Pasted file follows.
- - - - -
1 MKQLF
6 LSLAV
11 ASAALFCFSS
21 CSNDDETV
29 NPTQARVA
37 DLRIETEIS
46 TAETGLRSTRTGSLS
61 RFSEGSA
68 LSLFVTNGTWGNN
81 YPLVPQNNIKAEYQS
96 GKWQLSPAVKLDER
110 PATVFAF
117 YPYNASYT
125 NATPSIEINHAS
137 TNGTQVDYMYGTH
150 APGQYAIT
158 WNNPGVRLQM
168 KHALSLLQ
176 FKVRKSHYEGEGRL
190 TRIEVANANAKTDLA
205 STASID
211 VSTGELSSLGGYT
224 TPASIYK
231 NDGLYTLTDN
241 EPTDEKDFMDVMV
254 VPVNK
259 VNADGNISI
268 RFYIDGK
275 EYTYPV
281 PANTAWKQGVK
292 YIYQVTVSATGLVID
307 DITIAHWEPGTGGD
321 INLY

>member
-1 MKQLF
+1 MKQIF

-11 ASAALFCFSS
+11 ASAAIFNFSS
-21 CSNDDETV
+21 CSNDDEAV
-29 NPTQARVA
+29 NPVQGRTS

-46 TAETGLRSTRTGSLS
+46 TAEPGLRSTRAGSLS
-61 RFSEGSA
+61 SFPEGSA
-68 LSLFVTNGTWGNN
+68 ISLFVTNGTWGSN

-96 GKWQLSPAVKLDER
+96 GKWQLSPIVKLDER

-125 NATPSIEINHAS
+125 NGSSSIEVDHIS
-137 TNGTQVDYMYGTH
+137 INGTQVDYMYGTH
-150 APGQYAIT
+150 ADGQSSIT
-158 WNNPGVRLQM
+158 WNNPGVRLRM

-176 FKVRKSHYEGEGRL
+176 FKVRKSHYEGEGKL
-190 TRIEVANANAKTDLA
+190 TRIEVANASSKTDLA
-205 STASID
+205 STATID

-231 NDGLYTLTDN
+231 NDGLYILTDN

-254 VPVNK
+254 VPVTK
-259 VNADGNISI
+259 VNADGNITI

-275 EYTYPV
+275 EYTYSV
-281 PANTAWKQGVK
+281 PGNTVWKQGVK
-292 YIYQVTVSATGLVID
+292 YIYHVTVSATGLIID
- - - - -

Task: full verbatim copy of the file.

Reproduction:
1 MKQLF
6 LSLAV
11 ASAALFCFSS
21 CSNDDETV
29 NPTQARVA
37 DLRIETEIS
46 TAETGLRSTRTGSLS
61 RFSEGSA
68 LSLFVTNGTWGNN
81 YPLVPQNNIKAEYQS
96 GKWQLSPAVKLDER
110 PATVFAF
117 YPYNASYT
125 NATPSIEINHAS
137 TNGTQVDYMYGTH
150 APGQYAIT
158 WNNPGVRLQM
168 KHALSLLQ
176 FKVRKSHYEGEGRL
190 TRIEVANANAKTDLA
205 STASID
211 VSTGELSSLGGYT
224 TPASIYK
231 NDGLYTLTDN
241 EPTDEKDFMDVMV
254 VPVNK
259 VNADGNISI
268 RFYIDGK
275 EYTYPV
281 PANTAWKQGVK
292 YIYQVTVSATGLVID
307 DITIAHWEPGTGGD
321 INLY

>member
-1 MKQLF
+1 MKQIF

-11 ASAALFCFSS
+11 ASAAIFNFSS
-21 CSNDDETV
+21 CSNDDEAV
-29 NPTQARVA
+29 NPVQGRTS

-46 TAETGLRSTRTGSLS
+46 TAEPGLRSTRAGSLS
-61 RFSEGSA
+61 SFPEGSA
-68 LSLFVTNGTWGNN
+68 ISLFVTNGTWGSN

-96 GKWQLSPAVKLDER
+96 GKWQLSPIVKLDER

-125 NATPSIEINHAS
+125 NGSSSIEVDHIS
-137 TNGTQVDYMYGTH
+137 INGTQVDYMYGTH
-150 APGQYAIT
+150 ADGQSSIT
-158 WNNPGVRLQM
+158 WNNPGVRLRM

-176 FKVRKSHYEGEGRL
+176 FKVRKSHYEGEGKL
-190 TRIEVANANAKTDLA
+190 TRIEVANASSKTDLA
-205 STASID
+205 STATID

-231 NDGLYTLTDN
+231 NDGLYILTDN

-254 VPVNK
+254 VPVTK
-259 VNADGNISI
+259 VNADGNITI

-275 EYTYPV
+275 EYTYSV
-281 PANTAWKQGVK
+281 PGNTVWKQGVK
-292 YIYQVTVSATGLVID
+292 YIYHVTVSATGLIID